Climate Change Is Increasing Risk Of Spread Of Zoonotic Diseases, Study Shows

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A recent study from the University of California-Davis School of Medicine highlights the adverse effects of climate change, stating that it not only escalates temperatures but also accelerates the transmission of lethal infectious diseases. The research underscores the urgency for heightened awareness, readiness, and intervention within the medical field to tackle emerging health risks stemming from climate change. Most importantly emphasizes the importance of healthcare professionals promptly adapting to the changing scenario where climate change intertwines with infectious diseases.

Climate change increasing risk of spread of infectious diseases

Study lead author George Thompson emphasizes the importance for clinicians to adapt to changes in the infectious disease landscape. He highlights the significance of understanding the link between climate change and disease behavior in guiding diagnoses, treatment, and prevention strategies for infectious diseases.

The article featured in JAMA highlights infectious diseases transmitted from animals or person to person, including vector-borne diseases such as malaria, dengue, and Zika, spread by fleas, mosquitoes, and ticks.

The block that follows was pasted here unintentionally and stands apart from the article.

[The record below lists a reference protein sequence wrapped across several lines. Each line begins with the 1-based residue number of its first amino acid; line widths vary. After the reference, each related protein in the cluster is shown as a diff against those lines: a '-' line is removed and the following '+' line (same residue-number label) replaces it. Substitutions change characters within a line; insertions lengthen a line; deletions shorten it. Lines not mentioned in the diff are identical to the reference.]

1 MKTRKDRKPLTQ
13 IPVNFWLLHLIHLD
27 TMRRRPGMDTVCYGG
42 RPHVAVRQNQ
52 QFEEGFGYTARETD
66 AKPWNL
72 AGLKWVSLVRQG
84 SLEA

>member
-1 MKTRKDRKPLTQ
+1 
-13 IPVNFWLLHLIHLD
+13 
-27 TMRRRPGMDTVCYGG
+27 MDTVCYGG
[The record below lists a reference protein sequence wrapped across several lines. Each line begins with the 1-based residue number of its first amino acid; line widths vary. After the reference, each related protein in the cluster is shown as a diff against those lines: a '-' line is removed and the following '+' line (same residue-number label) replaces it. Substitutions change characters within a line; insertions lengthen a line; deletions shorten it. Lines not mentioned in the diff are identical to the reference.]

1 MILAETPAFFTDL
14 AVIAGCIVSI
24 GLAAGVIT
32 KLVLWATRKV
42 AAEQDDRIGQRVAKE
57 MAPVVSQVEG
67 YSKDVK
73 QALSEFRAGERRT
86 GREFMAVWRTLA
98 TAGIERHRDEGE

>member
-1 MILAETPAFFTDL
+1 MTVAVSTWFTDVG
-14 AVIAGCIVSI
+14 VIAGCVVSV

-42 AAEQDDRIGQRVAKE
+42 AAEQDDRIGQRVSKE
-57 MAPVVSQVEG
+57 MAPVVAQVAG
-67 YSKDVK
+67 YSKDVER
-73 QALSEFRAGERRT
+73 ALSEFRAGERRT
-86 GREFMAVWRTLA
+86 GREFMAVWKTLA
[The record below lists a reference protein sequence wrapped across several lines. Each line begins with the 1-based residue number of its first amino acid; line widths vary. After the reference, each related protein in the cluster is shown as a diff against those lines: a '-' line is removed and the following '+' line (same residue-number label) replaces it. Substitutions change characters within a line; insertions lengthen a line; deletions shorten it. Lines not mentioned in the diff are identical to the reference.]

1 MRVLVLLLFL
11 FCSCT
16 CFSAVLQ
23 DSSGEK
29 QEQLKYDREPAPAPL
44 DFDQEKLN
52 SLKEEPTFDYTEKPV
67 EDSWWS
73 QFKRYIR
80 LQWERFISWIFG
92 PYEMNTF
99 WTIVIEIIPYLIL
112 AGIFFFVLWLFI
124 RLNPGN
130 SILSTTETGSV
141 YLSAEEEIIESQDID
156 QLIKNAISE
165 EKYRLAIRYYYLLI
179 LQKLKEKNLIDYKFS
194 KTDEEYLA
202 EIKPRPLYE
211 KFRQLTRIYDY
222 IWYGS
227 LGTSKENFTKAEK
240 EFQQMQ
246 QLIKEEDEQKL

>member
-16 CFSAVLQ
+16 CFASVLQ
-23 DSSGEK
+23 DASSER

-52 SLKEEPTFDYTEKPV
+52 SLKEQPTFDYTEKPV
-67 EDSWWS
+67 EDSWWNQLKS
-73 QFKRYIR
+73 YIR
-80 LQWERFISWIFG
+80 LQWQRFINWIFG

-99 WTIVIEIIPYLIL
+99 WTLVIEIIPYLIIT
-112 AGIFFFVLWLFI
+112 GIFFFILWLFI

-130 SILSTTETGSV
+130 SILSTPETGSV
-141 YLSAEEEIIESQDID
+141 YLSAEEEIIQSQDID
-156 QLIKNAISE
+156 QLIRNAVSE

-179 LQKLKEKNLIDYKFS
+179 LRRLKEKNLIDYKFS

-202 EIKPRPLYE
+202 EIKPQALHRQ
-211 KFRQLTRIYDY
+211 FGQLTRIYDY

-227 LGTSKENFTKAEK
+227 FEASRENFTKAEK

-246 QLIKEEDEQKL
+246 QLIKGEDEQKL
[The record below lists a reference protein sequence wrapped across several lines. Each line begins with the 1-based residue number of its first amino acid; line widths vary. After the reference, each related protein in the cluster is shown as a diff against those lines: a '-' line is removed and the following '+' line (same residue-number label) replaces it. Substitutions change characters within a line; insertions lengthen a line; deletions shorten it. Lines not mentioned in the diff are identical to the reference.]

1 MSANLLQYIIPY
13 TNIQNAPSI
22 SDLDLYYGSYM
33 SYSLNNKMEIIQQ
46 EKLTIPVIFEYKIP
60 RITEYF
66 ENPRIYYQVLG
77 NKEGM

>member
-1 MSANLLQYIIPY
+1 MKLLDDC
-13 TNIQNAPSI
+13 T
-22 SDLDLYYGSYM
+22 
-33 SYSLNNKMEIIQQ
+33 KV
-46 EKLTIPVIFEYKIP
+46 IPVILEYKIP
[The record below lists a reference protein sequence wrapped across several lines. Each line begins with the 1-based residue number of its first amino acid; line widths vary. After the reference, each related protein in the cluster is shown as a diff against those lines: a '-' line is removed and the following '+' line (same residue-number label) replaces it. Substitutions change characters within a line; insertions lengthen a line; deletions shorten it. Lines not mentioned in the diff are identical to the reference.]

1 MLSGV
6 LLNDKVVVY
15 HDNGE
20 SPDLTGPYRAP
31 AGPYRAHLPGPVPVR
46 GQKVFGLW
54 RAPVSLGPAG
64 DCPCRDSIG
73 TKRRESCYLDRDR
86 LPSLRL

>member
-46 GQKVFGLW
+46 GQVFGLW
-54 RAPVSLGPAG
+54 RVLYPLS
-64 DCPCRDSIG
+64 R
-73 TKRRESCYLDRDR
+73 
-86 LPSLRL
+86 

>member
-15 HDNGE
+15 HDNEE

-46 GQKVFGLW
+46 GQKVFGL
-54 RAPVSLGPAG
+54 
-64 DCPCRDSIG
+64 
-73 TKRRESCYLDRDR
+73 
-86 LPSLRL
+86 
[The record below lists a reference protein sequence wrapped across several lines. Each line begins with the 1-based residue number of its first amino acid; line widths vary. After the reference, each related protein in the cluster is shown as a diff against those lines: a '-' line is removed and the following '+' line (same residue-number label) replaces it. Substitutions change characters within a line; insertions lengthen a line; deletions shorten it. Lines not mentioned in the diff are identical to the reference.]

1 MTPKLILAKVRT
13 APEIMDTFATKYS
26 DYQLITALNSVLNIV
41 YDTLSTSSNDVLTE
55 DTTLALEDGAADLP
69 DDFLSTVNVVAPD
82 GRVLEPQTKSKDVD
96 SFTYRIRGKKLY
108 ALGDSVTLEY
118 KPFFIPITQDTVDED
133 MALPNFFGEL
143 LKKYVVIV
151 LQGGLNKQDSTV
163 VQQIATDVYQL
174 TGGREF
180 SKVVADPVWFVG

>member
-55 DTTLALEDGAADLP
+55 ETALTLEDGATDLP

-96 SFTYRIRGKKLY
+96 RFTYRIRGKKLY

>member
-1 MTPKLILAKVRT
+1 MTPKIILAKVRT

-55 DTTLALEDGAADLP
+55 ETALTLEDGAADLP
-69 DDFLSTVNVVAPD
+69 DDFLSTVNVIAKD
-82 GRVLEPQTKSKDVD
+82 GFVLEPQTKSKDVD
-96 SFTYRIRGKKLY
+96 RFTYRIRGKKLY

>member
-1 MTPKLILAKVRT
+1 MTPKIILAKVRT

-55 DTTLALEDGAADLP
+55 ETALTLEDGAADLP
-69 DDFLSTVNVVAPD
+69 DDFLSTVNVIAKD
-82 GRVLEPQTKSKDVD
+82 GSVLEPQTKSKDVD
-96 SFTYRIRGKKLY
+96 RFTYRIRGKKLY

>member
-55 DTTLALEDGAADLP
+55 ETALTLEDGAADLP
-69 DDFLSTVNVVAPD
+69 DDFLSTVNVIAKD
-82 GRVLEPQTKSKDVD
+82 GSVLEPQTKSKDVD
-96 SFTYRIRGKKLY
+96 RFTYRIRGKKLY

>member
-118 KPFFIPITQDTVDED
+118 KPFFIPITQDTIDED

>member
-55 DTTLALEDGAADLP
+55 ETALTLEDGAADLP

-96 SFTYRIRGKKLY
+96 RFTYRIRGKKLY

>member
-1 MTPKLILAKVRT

Climate change is accelerating the spread of diseases by altering weather patterns, extending the habitats and activity periods of disease vectors. This has resulted in diseases like babesiosis and Lyme disease expanding beyond their usual seasonal and regional confines to new areas and times of the year.

Spread of zoonotic diseases on the rise

Tick-borne diseases are being observed in January and February, indicating an earlier start to the tick season with more active ticks over a wider area. This leads to an increase in tick bites and associated diseases. Additionally, malaria is spreading northward due to climate-induced changes affecting mosquito populations, with cases observed in regions like Texas, Maryland, and Florida highlighting the public health threat posed by climate change.

The paper addresses the risks of zoonotic diseases, which are infections passed from animals to humans. It notes that shifts in animal migration and habitats, possibly due to climate change, are heightening human vulnerability to novel and hazardous pathogens. It also underscores the emergence of new fungal infections and the wider spread of diseases like Valley fever as indicators of the evolving disease scenario.

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